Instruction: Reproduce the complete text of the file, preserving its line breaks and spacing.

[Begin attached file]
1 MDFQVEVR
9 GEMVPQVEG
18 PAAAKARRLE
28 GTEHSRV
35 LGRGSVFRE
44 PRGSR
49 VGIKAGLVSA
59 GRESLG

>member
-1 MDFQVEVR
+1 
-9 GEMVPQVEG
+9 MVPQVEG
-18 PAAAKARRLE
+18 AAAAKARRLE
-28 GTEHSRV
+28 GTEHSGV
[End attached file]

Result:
1 MDFQVEVR
9 GEMVPQVEG
18 PAAAKARRLE
28 GTEHSRV
35 LGRGSVFRE
44 PRGSR
49 VGIKAGLVSA
59 GRESLG

>member
-1 MDFQVEVR
+1 
-9 GEMVPQVEG
+9 MVPQVEG
-18 PAAAKARRLE
+18 AAAAKARRLE
-28 GTEHSRV
+28 GTEHSGV